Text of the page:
The Insurance Regulatory and Development Authority (Irda) has notified changes made to the guidelines on design of life insurance products in the gazette.
All existing group products will stand withdrawn effective July 1 and all individual products from October 1, the regulator has said.
Under the new regime, traditional life products will include participating, non-participating non-linked and non-participating linked plans and variable insurance products (VIPs).
Under participating plans, the bonus is linked to the performance of the fund and it is not declared or guaranteed before, whereas in non-participating policies, the benefits are declared upfront. In VIPs, too, the benefits are declared upfront, though they are linked to an index as per the regulation.
The regulator has also specified the mandatory guaranteed surrender value given to policyholders in case of terminating the policy.
The regulator has made traditional plans more customer-centric and pure insurance-oriented, said a senior Irda official, while calling for faster product clearances.
Higher death benefits
New traditional products will have a higher death cover.
For all single premium policies, the death cover should be 125% of the minimum sum assured for those less than 45-years-old and 110% for others. For regular premium policies, the cover will be 10 times the annualised premium paid for those below 45 and seven times for others.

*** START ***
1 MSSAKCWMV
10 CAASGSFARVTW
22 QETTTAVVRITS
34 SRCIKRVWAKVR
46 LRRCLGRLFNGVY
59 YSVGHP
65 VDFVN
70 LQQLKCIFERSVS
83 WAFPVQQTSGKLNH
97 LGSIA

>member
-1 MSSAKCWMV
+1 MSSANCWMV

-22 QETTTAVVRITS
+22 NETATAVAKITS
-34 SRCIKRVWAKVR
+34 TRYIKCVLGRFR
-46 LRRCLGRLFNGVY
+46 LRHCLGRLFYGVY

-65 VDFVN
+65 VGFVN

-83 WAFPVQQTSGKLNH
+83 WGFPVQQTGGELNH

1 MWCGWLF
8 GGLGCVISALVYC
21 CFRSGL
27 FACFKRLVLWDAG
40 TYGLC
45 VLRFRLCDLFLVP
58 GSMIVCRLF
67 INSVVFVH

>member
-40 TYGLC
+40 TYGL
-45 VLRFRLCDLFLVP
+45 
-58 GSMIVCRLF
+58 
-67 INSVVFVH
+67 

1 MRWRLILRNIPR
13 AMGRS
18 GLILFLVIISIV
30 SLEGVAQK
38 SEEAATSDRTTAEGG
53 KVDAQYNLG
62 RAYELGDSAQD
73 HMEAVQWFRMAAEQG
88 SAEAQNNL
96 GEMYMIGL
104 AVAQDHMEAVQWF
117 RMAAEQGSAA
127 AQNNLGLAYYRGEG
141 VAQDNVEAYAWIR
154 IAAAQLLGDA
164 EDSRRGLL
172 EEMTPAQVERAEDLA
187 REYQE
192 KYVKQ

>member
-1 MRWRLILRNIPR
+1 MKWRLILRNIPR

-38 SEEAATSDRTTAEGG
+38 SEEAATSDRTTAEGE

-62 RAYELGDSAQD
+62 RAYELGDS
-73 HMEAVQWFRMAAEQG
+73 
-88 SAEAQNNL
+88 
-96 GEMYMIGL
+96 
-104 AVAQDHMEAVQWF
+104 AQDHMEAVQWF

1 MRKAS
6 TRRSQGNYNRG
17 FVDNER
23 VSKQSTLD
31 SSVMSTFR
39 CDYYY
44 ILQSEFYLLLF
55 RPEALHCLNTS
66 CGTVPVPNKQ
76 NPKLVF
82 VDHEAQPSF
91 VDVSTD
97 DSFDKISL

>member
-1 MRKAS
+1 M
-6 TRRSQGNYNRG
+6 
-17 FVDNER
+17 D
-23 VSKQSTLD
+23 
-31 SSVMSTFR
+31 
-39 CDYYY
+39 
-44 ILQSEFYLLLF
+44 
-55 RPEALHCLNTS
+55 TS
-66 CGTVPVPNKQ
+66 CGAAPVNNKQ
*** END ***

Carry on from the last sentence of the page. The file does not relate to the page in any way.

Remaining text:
According to experts, the savings element in the policy will go down. Also, for longer tenure policies, the extent of death cover will be higher according to the prescribed formula.
For instance, if the tenure of the policy is 30 years, the death cover or benefit will be 30X *1.05, where X is the premium payment period.
By changing this, Irda is ensuring the death benefit at least matches the return of all premiums paid till date.
“Insurers may go for products with lesser tenure under the new regime and redesign would be extremely difficult as per the new rule,” said a senior industry official.
In order to reduce the heavy reliance on reinsurance companies for honouring the claims, Irda is now asking insurers to justify passing on the risk to reinsurers. The regulator may decide the retention limit after considering a variety of factors, such as the number of years in operation of the insurance company, risk appetite and so on.
“New and smaller companies with low capital base will take a hit as they need to be sure of the risk and they may not be able to absorb any fluctuation in mortality experiences,” said Sunil Sharma, appointed actuary, Kotak Life Insurance.